There is no end in sight to the culture of hatred
Abdul Rahman Al-Rashed
Sunday 16 September 2012
IN 1988, Ayatollah Khomeini provoked religious confrontation when he issued a fatwa (religious edict) to kill a British novelist of Indian origin whom nobody had previously heard of. Up until then, Salman Rushdie's novel entitled "The Satanic Verses" was virtually unknown. Immediately after the fatwa was issued, the novel became a bestseller, bringing millions of dollars to the author who became a star overnight. Rushdie had written three books prior to the publication of Satanic Verses but none saw the fame that the latter enjoyed. Libyan leader Muammar Qaddafi joined the wave of condemnation when he saw that the fatwa to kill Rushdie and to avenge the slander of the Prophet Muhammad (peace be upon him) might win him more popularity in his own country and abroad.
A series of events and confrontations ensued over the years. Amongst others, these included the Danish cartoons mocking the Prophet five years ago. Then there was the row over an anti-Islam film produced in Holland. Another incident that provoked Muslim sentiment was the burning of the copies of the Holy Qur'an in Florida.
Yet the anti-Islam film recently produced in the United States, "Innocence of Muslims," has more a perilous potential.
First, the producer is an Egyptian of Coptic Christian faith. The film has been produced at a time where the possibility of sectarian war between the Muslims and the Copts of Egypt is no longer a distant cry. The film also coincided with the revolutions of the "Arab Spring" era that the Americans, under attack now, believed would strengthen communication between the new regimes and their government unlike the totalitarian regimes before them. Whoever believes that religious or cultural confrontation will stop in the coming decades is mistaken. On the contrary, these confrontations may snowball not because of the rise in the number of people who despise religion but due to the rapid increase of modes of communication and the rise in the number of religious activists on both sides.
For instance, a few weeks back, a film about the history of Islam — which was worse than the shabby YouTube production that created all this havoc — was aired. The film alleges that Islam and the Qur'an were only known after 100 years of the Arab occupation of the Middle East. The film did not generate much of a following because it was not aired on YouTube. There had also been an equally bad American film which, much unlike "Innocence of Muslims," was produced using sophisticated technology but which also generated little hype because it was aired away from the public radar and political focus.
Yet anti-religious campaigns are not limited to Muslims alone. Jews, Christians and Hindus also experience their fair share of battles against hostile literary works. The only difference is that Muslims are plagued by the presence of fanatic and armed organizations such as Al-Qaeda that claim that they are responsible for the defense of Islam. The Catholics created much ado over the Da Vinci Code, which denied that Christ was God, and went to great lengths to stop the airing of the film. Prior to that, a film entitled "The Passion of the Christ" produced and directed by actor Mel Gibson created a backlash from within the Jewish community who alleged that the insinuation that Jews crucified Christ was anti-Semitic. Such works have only deepened rifts and hatred at a time characterized by intellectual, political and technical upheaval.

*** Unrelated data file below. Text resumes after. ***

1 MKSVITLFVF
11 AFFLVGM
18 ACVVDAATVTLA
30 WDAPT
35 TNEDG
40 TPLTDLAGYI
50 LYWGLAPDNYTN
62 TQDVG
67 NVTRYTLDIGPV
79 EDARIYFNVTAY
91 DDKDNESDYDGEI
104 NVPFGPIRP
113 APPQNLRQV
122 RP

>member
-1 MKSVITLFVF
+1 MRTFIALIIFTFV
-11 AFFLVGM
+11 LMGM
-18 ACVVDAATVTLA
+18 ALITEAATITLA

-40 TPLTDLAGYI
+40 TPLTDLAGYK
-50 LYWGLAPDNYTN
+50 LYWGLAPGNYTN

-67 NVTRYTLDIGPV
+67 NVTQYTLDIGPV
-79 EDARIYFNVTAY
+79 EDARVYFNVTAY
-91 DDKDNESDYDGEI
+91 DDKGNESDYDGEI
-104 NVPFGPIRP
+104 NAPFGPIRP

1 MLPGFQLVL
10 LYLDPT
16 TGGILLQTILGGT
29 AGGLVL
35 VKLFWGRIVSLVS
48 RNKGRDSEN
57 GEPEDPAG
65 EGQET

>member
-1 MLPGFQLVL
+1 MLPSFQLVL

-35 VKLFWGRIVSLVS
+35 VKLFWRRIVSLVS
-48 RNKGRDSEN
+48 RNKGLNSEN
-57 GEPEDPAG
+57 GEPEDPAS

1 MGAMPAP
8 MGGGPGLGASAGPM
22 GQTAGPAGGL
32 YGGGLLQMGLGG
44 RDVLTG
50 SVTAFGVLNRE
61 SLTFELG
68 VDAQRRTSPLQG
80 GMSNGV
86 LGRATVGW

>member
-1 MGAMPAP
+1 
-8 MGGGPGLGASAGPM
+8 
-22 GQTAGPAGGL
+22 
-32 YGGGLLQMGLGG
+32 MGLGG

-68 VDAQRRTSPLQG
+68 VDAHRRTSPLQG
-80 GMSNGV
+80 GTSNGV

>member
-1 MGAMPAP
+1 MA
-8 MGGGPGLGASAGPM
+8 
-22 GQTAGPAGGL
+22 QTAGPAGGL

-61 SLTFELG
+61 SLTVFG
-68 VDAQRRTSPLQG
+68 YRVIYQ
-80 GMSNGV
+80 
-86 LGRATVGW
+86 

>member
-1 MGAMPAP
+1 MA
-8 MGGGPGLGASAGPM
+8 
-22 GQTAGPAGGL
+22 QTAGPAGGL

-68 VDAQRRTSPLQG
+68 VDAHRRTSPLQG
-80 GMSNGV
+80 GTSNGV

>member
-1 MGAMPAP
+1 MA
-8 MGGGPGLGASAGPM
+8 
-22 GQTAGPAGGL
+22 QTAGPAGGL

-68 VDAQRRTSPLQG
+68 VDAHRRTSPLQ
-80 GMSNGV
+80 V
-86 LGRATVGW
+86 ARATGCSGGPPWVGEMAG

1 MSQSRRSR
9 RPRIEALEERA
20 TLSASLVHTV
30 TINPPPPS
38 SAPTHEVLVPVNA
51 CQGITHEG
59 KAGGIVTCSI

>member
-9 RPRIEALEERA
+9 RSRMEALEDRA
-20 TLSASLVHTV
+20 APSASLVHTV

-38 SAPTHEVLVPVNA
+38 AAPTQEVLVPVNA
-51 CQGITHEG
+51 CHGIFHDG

In contrast, no one pays much attention to those who produce films and books depicting the positive aspects of religion with the aim of battling the stereotypes propagated by such hateful works. For instance, Dr. Naif Al-Mutawa, a Kuwaiti, produced 99 episodes of cartoon and documentary films in the English language for children about the history of Islam and its triumphs. Such works are a rarity and yet nowhere do we see people take to the streets in appreciation of what has been produced or try to watch them on YouTube.
Indeed, the problem seems more serious than what it appears to be today. The program spans beyond the current state of anger over the production of anti-Islamic material. The rift of conflict and hostility is widening amongst the numerous sects and ideologies. Just two weeks ago, a TV program became famous when one guest speaker assaulted his opponent during a Sunni-Shiite debate, much to the joy of the many viewers. The viewership of such trivial programs is a reflection of the deep-seated hostility between the two sects.
Libya experienced a period of crisis following the destruction of tombs and shrines belonging to Sufi Muslims. As a result, a war almost broke out between the Sufis and their more conservative Salafist counterparts. In Morocco, some came out claiming that the entire country is of Maliki practice (those who follow the Imam Malik school of thought) and that there is no place for those following the "Hanbali" school of thought. Such assertions are a testament to how quickly relations can deteriorate if not tended to and are a reliable indication of future threats.
Indeed, we can see how religious strife has finally managed to split Sudan into two countries and how it is threatening to divide Iraq. In northern Lebanon, war can break out at any moment. God only knows what awaits Syria.
— E-mail: Alrashed.firstname.lastname@example.org
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